9. He held that the 15 creditors who had deposited or had requested permission to deposit in Court the money received by them were entitled to prove their claims on the footing that no such payments had been received, that the remaining six creditors who had not made such deposit or petition were not entitled to prove, and that Madan Mohun was similarly not entitled to prove.

10. The insolvents appeal against this order. They contend that the 21-creditors who, as the insolvents allege, had received money from Madan in full satisfaction should, under Section 63 of the Indian Contract Act, be regarded as no longer creditors, that Madan should have been recognized as a creditor in their place and that the five creditors named in the insolvent petition of the 23rd March should be paid in full. They continue to deny the claim of Morgan and Co.

11. Thus the position taken up by Madan (who, though he appeared before the District Judge, has not appealed) and by the insolvents is in effect that the sums paid by him to the 15 or 21 creditors are loans to the insolvents. In view of the provisions of Sections 28 and 38 of the Act, it must, we think,, be held that these transactions cannot be recognized in insolvency proceedings and that the 15 petitioning creditors are entitled to prove their claims as they stood on the date of adjudication. We may refer in this connection to Savin, In re (1872) 7 Ch. App. 760 : 42 L.J. Bk. 14 : 27 L.T. 466 : 20 W.B. 1027 and to Subbarayalu v. Rowlandson 14 M. 133 at p. 138 : 5 Ind. Dec. (N.S.) 94 and Rowlandton v. Champion 17 M. 21 6 Ind. Dec. (N.S.) 14.

12. The remaining six creditors, who are said to have received money from Madan, have not appealed against the order debarring them from proof. We, therefore, do not interfere with that order.

13. We, therefore, dismiss this appeal, but we must request the District Judge to proceed without further delay to frame the scheme of creditors and debts referred by Section 24 of the Act. We may further observe (see Section 24, and cf. also Section 26 and Section 52) that the framing of the schedule is the duty of the Court, not of the Receiver.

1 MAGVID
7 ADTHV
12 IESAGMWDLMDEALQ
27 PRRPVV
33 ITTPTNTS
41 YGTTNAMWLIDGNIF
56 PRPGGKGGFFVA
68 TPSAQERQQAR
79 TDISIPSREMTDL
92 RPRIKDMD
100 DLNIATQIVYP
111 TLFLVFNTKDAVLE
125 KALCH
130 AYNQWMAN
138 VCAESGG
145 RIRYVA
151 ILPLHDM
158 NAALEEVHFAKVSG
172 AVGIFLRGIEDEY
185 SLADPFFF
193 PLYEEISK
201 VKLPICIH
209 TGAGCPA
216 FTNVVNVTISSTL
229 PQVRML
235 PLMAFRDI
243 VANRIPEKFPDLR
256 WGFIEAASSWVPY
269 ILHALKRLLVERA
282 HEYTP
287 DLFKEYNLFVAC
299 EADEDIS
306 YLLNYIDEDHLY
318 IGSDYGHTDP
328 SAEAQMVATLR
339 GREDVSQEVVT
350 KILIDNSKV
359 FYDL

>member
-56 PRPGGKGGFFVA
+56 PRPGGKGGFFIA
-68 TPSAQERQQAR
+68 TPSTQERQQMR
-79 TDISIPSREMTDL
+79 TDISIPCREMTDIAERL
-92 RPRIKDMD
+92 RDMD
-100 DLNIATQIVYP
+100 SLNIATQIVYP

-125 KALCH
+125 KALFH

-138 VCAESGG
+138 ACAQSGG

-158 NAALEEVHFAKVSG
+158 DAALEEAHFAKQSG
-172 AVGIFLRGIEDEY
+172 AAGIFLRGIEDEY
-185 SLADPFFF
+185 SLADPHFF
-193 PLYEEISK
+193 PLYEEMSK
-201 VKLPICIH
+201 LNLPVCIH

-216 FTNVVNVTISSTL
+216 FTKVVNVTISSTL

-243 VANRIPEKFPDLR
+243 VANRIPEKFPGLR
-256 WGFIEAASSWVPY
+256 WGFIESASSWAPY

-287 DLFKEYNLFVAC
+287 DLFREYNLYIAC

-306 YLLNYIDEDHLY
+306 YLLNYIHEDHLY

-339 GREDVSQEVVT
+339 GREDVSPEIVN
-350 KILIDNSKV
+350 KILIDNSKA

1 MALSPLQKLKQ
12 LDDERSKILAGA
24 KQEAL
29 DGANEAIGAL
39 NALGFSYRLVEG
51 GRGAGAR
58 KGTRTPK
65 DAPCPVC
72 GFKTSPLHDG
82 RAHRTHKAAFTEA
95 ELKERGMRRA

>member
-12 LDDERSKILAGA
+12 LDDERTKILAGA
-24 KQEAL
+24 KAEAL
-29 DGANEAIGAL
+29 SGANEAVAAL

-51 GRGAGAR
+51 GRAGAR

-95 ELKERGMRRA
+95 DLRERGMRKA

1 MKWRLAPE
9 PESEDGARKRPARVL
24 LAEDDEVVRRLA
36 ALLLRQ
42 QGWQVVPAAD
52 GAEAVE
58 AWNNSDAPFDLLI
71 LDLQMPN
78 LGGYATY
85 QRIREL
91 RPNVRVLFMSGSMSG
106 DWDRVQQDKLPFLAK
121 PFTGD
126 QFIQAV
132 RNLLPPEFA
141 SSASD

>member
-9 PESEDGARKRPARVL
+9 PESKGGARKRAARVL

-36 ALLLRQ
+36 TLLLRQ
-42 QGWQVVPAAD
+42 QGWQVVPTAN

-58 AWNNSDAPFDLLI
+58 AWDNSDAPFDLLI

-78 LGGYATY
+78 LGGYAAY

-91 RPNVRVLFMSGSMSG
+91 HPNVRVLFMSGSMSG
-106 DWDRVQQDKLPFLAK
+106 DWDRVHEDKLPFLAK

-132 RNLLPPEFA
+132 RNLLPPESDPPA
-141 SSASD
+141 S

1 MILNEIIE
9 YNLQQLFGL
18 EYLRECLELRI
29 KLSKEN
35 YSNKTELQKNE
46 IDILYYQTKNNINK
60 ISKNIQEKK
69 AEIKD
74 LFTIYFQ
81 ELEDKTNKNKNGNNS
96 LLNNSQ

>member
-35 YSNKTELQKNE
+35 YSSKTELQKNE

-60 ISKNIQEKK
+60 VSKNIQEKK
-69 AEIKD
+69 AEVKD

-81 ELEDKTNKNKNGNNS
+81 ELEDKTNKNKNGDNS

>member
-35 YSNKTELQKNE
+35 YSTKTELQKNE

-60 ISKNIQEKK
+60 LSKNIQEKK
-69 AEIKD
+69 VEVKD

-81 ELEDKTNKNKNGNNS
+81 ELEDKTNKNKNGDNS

14. Though a report from the Receiver may in some cases assist the Court, it in for the Court to decide on each claim on evidence, and in case of contest after hearing necessary parties (vide Sections 24 and 26). We must further point out that in proceedings taken on notice to the insolvents, Madan Mohan, the creditors and the Receiver, the District Judge should now determine whether the monies paid to the 15 petitioning creditors were the monies of the insolvents claimable by the Receiver or the monies of Madan.

15. In this appeal the insolvents and the creditor respondents will each and all pay their own costs. The Receiver will have the costs out of the estate, Pleader's fee 2 gold mohurs.

16. Let this order and the papers go down at once.

17. The connected Rule No. 300-M of 1920 is discharged.

Newbould, J.

18. I agree.

Save Judgments// Add Notes // Store Search Result sets // Organizer Client Files //